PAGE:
Mike Holober: Wish
(Sons of Sound SSPCD024)
Why make a jazz record? It’s an abstract
question, and sitting with Mike Holober in a
room at City College, where he teaches, he doesn't
have a ready answer. We’re listening to Wish
List and discussing liner note ideas, and
the music coming through the big speakers near
the blackboard is arguing against my question.
I find myself thinking: This is great music.
Phenomenal music. Its existence is self-justifying,
Sure. Yes. Whatever. But I can’t help
asking Mike: Why do it? In this age of instant
CDs, of too much product, not enough audience,
no money, why make a jazz record? I propose a
philosophical motive, a quote from the mythologist
Joseph Campbell: “Some say we’re
looking for a meaning to life. I think what we’re
looking for is the experience of being alive.”
Mike nods. He’s respectful, but that’s
not it. He didn’t make Wish List to
experience being alive. He hikes, he camps, he
reads, he has friends, family, he has his life
with Melissa. He’s well aware he’s
alive, CD or not.
I try another idea: Some musicians use the verb “document” when
they discuss their recordings. “It was
time, man,” they’ll say, “time
to document my shit.” So I ask,
is that what Wish List is? Documentation?
Mike shrugs. Sure, he supposes it is. But that’s
not the point either—though a CD is a calling
card of sorts, he admits. It opens doors. That’s
a reason to make it.
I think: A calling card? Something to be stamped
out by the thousands and handed around? Music
of this depth? There has to be more to it.
I ask about the band. He describes a gig they
played. He got a van from Rent-a-Wreck and they
drove out to Pennsylvania — these guys
with names on their resumes like Wayne Shorter,
Chick Corea, the Rolling Stones, Joni Mitchell — drove
out to Pennsylvania in a Rent-a-Wreck and played
at a club, played so well, Mike says, it was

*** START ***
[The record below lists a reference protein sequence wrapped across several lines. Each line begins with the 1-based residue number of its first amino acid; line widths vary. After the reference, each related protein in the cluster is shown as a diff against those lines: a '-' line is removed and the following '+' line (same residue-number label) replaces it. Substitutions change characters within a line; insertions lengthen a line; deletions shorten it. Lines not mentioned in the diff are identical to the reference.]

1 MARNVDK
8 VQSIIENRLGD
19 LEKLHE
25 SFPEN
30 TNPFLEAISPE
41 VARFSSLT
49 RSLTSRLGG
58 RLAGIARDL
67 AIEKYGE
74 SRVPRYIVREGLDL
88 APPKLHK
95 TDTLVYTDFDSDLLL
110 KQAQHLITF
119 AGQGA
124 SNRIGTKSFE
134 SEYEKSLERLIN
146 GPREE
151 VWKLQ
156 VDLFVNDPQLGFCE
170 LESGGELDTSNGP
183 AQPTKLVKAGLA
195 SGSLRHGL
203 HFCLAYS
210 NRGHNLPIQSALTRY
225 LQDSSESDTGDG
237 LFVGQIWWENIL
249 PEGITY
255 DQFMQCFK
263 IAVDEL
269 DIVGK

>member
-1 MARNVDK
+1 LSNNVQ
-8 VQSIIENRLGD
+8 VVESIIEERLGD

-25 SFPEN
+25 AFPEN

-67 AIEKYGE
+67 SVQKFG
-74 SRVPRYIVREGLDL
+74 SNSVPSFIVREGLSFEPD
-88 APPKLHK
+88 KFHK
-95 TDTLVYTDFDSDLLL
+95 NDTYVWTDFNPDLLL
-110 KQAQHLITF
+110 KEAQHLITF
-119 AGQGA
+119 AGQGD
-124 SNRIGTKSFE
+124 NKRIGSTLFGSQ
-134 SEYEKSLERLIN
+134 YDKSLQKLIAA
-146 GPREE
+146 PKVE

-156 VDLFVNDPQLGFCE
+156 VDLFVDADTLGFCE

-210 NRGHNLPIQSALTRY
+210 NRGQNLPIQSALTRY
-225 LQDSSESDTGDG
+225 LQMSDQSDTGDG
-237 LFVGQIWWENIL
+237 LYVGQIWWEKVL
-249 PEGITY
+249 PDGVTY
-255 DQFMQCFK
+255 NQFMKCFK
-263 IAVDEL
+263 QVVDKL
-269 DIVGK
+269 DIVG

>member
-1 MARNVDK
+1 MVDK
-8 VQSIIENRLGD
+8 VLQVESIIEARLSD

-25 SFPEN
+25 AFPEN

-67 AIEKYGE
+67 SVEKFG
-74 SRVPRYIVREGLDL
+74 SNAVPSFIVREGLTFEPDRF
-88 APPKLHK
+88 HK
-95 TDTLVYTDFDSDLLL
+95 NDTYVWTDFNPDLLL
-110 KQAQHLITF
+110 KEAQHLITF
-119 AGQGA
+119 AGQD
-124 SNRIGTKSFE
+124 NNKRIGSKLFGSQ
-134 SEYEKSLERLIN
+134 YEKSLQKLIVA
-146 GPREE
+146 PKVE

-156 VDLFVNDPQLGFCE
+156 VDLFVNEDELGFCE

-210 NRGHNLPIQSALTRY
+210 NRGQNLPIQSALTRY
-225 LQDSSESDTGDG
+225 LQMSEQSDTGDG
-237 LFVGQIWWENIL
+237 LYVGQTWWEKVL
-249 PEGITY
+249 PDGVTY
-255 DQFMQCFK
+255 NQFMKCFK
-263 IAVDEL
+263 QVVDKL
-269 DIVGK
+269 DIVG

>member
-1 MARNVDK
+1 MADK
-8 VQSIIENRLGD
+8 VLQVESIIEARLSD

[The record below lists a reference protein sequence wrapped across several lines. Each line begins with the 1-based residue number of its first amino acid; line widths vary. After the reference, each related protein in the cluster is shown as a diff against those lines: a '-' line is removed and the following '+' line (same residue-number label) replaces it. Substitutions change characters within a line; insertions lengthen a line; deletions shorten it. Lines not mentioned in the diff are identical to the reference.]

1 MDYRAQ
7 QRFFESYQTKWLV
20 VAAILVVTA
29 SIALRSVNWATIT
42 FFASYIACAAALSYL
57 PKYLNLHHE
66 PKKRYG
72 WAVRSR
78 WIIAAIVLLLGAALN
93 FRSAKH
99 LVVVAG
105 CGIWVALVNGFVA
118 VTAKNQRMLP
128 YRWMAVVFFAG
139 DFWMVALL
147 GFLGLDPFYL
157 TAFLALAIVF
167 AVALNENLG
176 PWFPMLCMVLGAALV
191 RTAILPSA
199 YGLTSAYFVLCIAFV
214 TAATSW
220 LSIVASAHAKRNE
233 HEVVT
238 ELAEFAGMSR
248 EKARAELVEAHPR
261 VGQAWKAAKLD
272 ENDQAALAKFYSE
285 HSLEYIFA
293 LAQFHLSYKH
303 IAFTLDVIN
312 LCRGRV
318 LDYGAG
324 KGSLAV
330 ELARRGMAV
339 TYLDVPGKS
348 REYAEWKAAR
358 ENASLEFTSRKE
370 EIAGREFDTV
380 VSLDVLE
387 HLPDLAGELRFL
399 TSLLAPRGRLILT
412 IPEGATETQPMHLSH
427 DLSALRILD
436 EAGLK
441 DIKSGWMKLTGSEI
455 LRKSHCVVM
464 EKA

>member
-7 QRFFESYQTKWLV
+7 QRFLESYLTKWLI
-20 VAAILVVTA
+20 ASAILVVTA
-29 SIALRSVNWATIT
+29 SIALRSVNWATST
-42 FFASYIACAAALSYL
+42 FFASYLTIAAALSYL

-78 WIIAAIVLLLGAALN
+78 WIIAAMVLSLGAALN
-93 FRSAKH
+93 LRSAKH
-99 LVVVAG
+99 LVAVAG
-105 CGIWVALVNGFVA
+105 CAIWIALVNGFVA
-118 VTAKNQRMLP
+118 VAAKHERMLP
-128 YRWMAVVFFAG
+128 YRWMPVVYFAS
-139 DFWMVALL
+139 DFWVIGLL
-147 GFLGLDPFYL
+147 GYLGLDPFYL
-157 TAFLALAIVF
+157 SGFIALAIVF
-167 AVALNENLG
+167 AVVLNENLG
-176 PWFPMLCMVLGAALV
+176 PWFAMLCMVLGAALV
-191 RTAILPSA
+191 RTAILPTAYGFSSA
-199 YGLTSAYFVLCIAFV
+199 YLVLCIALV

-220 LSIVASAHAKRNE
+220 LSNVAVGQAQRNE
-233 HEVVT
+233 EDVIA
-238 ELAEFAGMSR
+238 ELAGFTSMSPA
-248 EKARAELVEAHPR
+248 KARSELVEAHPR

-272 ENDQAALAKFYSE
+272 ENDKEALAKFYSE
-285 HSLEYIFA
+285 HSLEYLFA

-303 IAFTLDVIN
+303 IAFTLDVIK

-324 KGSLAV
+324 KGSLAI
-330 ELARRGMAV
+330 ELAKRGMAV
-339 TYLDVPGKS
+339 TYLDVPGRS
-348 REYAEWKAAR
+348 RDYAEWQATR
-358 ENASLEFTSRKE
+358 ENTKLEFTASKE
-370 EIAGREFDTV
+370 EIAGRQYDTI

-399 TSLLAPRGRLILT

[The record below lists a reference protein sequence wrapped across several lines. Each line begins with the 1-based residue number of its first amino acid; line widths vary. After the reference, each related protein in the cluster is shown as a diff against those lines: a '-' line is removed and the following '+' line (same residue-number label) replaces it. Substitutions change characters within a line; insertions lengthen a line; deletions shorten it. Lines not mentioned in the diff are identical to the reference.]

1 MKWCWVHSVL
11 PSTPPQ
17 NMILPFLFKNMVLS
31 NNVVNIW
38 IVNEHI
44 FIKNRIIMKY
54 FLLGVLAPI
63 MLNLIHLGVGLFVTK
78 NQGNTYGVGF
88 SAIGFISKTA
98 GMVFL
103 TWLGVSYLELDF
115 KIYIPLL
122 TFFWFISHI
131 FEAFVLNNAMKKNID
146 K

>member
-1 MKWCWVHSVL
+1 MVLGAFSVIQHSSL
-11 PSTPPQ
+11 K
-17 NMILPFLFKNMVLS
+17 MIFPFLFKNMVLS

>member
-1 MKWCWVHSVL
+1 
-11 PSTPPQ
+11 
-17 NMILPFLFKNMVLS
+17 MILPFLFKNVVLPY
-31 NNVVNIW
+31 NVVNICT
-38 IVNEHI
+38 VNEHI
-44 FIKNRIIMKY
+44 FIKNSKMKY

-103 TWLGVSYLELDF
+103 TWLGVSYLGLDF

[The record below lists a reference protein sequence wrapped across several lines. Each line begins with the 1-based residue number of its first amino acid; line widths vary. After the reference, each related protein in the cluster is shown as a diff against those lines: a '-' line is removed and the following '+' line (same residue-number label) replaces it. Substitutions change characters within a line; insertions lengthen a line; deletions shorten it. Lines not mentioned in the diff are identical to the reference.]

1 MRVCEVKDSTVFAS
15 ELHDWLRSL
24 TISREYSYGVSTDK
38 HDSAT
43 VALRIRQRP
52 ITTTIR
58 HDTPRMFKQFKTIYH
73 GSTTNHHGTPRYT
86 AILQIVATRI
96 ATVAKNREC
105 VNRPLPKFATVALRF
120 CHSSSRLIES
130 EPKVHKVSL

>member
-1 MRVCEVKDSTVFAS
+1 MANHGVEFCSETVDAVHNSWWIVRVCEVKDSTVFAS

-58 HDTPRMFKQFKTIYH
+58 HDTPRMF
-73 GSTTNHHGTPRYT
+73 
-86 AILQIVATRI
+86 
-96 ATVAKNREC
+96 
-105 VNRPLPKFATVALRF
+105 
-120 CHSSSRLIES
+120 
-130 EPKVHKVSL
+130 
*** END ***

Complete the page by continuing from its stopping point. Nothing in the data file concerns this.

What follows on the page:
almost depressing, played so well it made him
sad to imagine playing anything else ever.
What made it so special? I ask. No egos in this
band, he says. The musicians aren’t working
for him, they’re working together. He points
out examples on the CD: That vamp behind John's
solo on “Conundrum”? It goes from
piano to saxophone and guitar because Tim thought
it would sound cool—I would never have
thought of that. Or the last note on “Boo”?
Brian suggested pushing it up half a beat, so
we did. Or the vamp behind the drum solo “Tulainyo.” It’s
four bars instead of two because Wolfgang thought
it would make more space for Brian.
That vamp is important, Mike says, because a
drum solo won't necessarily advance the form
if there’s nothing behind it. Form interests
Mike more than anything else. You can experiment
with it, he says, or use it as a jumping off
point. Like “Blackbird”: It’s
the exact form the Beatles used, with just a
little vamp added.
He sits forward. Listen to Wolfgang there, he
says. Hear how he uses the effect pedal for just
an instant? Wolfgang’s all about making
the tune sound like itself, you know? Not making
it the Wolfgang show. Or Brian on “Nancy”,
he says, slinking around —like Nancy Sinatra:
These boots are made for walkin’… He
smiles. I ask, “Is this why you do it?
Is it the people, the friendships?” He
squints. That’s not it either.
I try asking about the titles. Well, he says, “Wish
List”is hikes I want to make. “Bumphs”was
called “Bumps”until Brian said “Bumphs”and
we all started saying it. Opening Day is
the day each Spring when we open the country
house. “Tulainyo”is the highest lake
in the continental US. “Conundrum”has
a sort of circular melody… He thinks a
moment. You know, when I’m writing something,
he says, if I haven’t written the tune
down the title will sometimes bring it back.
It’s just an aside, titles matter, a little
thing, but it strikes me. They matter? Really?
The experience of being alive is a gutter ball,
but titles matter? Why? Why name tunes
at all? Why not use numbers or pictograms or
the Dewey Decimal System?
It’s not until later, after Mike and I
have finished and I’m on the train home
to Brooklyn, that I get it. Titles are part of
the craft, and Mike has just demonstrated in
about nine different ways that craft is everything.
Because music is not an abstraction. Music is
not thought. It’s a physical thing: sound
waves that buzz through the air and across your
skin and into your muscles and bones. It’s
a thing people do, not something they
Mike, like all musicians, like Wolfgang and
Brian and Tim and John, is a craftsman. He builds
music. Through imagination, through collaboration,
through practice and study, through experimentation
and dropping pretense and ego, through work and
time and effort, he builds music: flexible, inspired,
grown-up, intricate, potent, heart-grabbing music. Why isn’t
part of the equation.
The result this time is Wish List.
And it should be documented. It will give
you the experience of being alive. It does reflect
friendships, relationships. And in a better world
it would absolutely be stamped out by the thousands
and passed around to everyone.
Why make it? Who cares. Put away your questions.
Put down the damn liner notes and listen.
— Steve Armour